June 21

As we left Ezulwini Game Lodge on a clear, bright morning some giraffes were just getting up. It was the first time we had seen giraffes lying down in the wild ... close up.

It was going to be a day of mostly driving through Zululand, ending up on the coast at Durban.

The Zulu were essentially pastoralists. Cattle were central to their lives for ritual and wealth purposes. The cattle enclosure (isibaya) was the central feature in a typical, circular Zulu homestead which was usually built on a slope with the main entrance at the bottom end. The cattle enclosure held spiritual significance as it was believed the spirits of the ancestors could be found here since the head of the household was buried here as well. Women were usually not allowed to enter the cattle enclosure during rituals.

Beehive dwellings (izindiu) were situated around the perimeter of the cattle enclosure. They in turn were fenced in by a strong palisade made of branches from acacia trees. This fence was usually strong enough to protect the inhabitants from wild animals (even elephants).


Each member of the homestead owned his/her own beehive dwelling. Construction of the fences and hut frames was done by men and the thatching by women.

Each individual homestead was a self-contained economic unit supported by its own labour, cattle and fields - a macrocosm of the greater social structure of the Zulu people. The arrangement of the dwellings within the homestead reflected the social hierarchy. The dwelling of the Great Wife (undlunkulu) was situated at the highest central point of the homestead above the cattle enclosure and in line with the main entrance.


The circular enclosure was divided into two halves. Each side was headed by a chief wife whose dwelling was built on either side of the Great Wife. The dwellings of junior wives were situated below the dwellings of the chief wives. Below the wives were the homes of the married sons, then guests and next to the main entrance a hut for unmarried boys. Close to the fence were also small elevated huts for the storage of food.

Arthur suggested we might like to add to our G.A.P Adventures experiences a stop  at the grave site of Tshakaka Senzancakona, founder and ruler of the Zulu Nation, to our G.A.P itinerary. The vote in favour of the stop was unanimous (consensus side trips are a perk when travel group numbers are small). Next to the memorial and the rock he was sitting on at the time of his assassination is the King Shaka Visitor Centre which is part of the King Shaka Route. This route is a community based tourism initiative aimed at generating and developing economic activity inland from the beach resorts and is adding greater diversity of attractions along the popular Dolphin Coast.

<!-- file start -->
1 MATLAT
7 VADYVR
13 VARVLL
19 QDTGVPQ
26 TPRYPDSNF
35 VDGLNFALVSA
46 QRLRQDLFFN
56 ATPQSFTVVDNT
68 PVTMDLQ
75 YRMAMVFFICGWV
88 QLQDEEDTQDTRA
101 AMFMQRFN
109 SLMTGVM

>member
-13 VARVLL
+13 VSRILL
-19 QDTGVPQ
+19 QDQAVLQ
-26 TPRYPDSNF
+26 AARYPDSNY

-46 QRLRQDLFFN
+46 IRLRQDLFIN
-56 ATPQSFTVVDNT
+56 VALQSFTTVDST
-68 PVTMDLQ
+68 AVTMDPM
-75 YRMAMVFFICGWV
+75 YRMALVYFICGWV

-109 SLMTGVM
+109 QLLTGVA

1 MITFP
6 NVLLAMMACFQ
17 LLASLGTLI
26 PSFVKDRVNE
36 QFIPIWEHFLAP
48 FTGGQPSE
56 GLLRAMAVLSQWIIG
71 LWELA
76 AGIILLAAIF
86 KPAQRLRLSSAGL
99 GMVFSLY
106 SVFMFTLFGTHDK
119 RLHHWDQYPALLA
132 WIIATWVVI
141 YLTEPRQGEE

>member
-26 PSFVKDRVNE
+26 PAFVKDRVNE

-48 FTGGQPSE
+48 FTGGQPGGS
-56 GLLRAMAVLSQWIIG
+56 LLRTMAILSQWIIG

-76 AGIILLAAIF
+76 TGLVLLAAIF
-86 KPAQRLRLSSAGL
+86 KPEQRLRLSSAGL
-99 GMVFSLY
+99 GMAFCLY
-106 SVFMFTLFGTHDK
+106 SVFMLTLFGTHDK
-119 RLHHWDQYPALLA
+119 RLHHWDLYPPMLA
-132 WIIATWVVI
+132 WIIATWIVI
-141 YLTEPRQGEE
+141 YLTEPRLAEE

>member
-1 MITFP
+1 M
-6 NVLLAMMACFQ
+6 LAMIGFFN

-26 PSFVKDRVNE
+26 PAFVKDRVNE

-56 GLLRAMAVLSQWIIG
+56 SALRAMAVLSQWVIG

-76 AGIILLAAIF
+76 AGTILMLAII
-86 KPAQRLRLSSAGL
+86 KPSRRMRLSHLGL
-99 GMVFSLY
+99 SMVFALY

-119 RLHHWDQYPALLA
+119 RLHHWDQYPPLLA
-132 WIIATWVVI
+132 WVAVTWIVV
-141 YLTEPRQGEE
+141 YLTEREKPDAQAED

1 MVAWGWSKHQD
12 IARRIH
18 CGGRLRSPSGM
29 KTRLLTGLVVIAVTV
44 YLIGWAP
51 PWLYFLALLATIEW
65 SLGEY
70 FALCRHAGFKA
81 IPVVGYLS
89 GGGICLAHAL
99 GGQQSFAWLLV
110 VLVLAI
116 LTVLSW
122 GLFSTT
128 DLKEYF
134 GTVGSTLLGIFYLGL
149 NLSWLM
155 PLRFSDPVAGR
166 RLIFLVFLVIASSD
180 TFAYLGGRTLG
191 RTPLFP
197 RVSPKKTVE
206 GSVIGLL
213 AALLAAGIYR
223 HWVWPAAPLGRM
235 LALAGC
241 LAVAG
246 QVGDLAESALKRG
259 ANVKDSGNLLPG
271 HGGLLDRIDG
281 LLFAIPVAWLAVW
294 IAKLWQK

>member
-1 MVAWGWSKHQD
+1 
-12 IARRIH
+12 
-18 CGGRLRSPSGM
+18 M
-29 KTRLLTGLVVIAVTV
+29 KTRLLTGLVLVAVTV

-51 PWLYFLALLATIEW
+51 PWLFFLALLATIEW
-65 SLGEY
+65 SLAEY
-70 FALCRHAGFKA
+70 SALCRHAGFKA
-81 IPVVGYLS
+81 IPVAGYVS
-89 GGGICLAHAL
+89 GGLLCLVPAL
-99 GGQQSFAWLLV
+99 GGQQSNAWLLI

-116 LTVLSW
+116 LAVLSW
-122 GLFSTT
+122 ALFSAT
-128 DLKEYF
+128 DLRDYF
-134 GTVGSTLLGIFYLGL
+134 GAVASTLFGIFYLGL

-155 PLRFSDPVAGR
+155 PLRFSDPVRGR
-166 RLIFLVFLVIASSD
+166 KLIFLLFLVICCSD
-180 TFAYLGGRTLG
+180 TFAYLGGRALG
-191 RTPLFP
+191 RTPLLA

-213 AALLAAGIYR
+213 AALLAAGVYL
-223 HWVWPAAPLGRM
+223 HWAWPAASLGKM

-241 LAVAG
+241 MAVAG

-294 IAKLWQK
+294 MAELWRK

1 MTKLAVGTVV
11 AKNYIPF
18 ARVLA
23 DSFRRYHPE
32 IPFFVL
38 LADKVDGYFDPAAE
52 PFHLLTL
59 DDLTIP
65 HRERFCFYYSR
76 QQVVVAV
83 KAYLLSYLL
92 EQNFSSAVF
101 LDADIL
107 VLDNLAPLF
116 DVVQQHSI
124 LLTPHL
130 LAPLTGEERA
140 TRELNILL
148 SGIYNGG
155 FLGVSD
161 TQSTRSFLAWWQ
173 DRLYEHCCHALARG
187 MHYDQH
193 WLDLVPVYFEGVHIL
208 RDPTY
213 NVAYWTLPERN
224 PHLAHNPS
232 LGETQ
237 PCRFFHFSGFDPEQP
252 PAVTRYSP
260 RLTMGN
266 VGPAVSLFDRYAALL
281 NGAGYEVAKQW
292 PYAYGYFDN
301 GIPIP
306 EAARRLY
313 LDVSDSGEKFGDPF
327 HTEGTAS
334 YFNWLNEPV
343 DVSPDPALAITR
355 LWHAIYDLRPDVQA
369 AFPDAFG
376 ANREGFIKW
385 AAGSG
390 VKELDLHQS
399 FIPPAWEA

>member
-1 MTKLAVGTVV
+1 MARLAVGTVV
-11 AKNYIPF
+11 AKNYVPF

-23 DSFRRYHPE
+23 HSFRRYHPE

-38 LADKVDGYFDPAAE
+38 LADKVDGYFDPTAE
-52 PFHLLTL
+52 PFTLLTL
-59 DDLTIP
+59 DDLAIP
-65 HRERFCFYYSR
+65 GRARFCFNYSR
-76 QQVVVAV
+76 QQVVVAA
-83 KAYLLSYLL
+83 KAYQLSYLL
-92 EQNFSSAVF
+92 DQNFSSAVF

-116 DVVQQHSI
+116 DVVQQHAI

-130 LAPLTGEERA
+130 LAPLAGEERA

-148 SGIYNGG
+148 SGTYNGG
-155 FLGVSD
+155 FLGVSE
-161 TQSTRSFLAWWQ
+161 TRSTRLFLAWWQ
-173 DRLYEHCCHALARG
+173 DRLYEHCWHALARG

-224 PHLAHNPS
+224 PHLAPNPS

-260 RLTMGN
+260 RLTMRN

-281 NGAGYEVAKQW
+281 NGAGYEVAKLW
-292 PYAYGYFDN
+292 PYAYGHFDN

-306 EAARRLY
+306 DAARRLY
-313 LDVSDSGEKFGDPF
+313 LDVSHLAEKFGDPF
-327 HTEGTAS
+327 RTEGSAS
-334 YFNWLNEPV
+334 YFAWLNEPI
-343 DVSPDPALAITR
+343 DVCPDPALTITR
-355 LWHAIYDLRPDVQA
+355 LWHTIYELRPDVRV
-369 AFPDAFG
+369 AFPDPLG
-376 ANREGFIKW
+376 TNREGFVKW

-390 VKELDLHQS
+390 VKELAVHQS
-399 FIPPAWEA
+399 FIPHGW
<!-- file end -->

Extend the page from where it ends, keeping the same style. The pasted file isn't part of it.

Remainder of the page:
Before Shakaís (short for Tshakaka Senzancakona) time, African black people had formed distinct cultural and linguistic groups. They had established trade links with Eastern, Middle Eastern and Arab traders. Dutch, British and Portuguese, who came later, traded cloth, beads and metal for ivory which created competition amongst the various chiefdoms.

By the end of the 18th century, the Nguni people in this region were prospering. Clans became too large and new settlements developed. The fertile land, crucial to the success of these communities, supported thousands of cattle and provided grain.

By 1800, this rapid population growth and increase in cattle caused a land shortage which forced many smaller clans into large defensive alliances. These larger groups competed fiercely for living space, grazing lands and trade with the Portuguese.

In 1802 a devastating famine pushed the tensions between the rival clans to a breaking point as food stores were depleted. Violent conflicts often caused weaker neighbours to embark on destructive migrations to get out of the way. It was against this backdrop of growing unrest that the powerful Zulu kingdom would emerge.

Shaka was born about 1787. His father, Inkosi, was of a relatively minor clan called the Zulu. As a youth Shaka showed military aptitude and courage and rose in army ranks to commander eventually becoming king of the Zulu.

Through conquest and voluntary subjugation, King Shaka brought scattered homesteads into a centralised social, economic, political and military system. Using techniques he had developed, Shaka reorganised the Zulu army into a formidable military force with triumphant results. The previously insignificant Zulu chiefdom had become a force to be reckoned with.

Shakaís new kingdom was built on strict discipline and he ruled over the largest territory and population of any other chief in southeastern Africa. He faced continual rivalry to his power base. Trials for misdemeanours were carried out by King Shaka and his trusted advisors; punishment was often death by clubbing. No one owned land in the new kingdom; the use of the land was for the benefit of all. The ivory from the elephant herds was, however, the property of the king and was traded to the Portugese. It was the lure of this commodity that would eventually entice the greatest threat to the Zulu kingdom; the white man. Shaka welcomed this motley group of white adventurers as suppliers of exotic goods and mercenaries with aid and European firepower to help crush his enemies.